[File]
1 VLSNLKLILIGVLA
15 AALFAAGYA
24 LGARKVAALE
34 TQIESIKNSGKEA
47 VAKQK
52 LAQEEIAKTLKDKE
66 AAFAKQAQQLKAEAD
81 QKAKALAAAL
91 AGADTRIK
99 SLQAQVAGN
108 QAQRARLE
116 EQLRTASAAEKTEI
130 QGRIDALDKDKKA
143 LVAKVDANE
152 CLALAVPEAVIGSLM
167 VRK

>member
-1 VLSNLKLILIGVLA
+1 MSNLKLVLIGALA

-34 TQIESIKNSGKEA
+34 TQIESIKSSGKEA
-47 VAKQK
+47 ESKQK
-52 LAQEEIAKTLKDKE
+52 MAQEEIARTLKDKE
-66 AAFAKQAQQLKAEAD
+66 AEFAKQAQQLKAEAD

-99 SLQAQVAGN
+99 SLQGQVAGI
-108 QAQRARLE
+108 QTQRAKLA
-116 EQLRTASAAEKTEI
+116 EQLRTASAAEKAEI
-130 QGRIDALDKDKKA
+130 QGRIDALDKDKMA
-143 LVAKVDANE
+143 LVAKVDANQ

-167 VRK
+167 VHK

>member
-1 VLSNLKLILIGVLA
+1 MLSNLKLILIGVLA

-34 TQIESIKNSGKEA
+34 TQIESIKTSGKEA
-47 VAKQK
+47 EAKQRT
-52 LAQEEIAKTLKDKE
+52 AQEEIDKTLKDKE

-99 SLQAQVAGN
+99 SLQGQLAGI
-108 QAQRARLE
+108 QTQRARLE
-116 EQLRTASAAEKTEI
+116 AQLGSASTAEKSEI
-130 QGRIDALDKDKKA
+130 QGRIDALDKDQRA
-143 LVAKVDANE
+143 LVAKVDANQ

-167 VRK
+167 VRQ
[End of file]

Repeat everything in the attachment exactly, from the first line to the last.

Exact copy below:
1 VLSNLKLILIGVLA
15 AALFAAGYA
24 LGARKVAALE
34 TQIESIKNSGKEA
47 VAKQK
52 LAQEEIAKTLKDKE
66 AAFAKQAQQLKAEAD
81 QKAKALAAAL
91 AGADTRIK
99 SLQAQVAGN
108 QAQRARLE
116 EQLRTASAAEKTEI
130 QGRIDALDKDKKA
143 LVAKVDANE
152 CLALAVPEAVIGSLM
167 VRK

>member
-1 VLSNLKLILIGVLA
+1 MSNLKLVLIGALA

-34 TQIESIKNSGKEA
+34 TQIESIKSSGKEA
-47 VAKQK
+47 ESKQK
-52 LAQEEIAKTLKDKE
+52 MAQEEIARTLKDKE
-66 AAFAKQAQQLKAEAD
+66 AEFAKQAQQLKAEAD

-99 SLQAQVAGN
+99 SLQGQVAGI
-108 QAQRARLE
+108 QTQRAKLA
-116 EQLRTASAAEKTEI
+116 EQLRTASAAEKAEI
-130 QGRIDALDKDKKA
+130 QGRIDALDKDKMA
-143 LVAKVDANE
+143 LVAKVDANQ

-167 VRK
+167 VHK

>member
-1 VLSNLKLILIGVLA
+1 MLSNLKLILIGVLA

-34 TQIESIKNSGKEA
+34 TQIESIKTSGKEA
-47 VAKQK
+47 EAKQRT
-52 LAQEEIAKTLKDKE
+52 AQEEIDKTLKDKE

-99 SLQAQVAGN
+99 SLQGQLAGI
-108 QAQRARLE
+108 QTQRARLE
-116 EQLRTASAAEKTEI
+116 AQLGSASTAEKSEI
-130 QGRIDALDKDKKA
+130 QGRIDALDKDQRA
-143 LVAKVDANE
+143 LVAKVDANQ

-167 VRK
+167 VRQ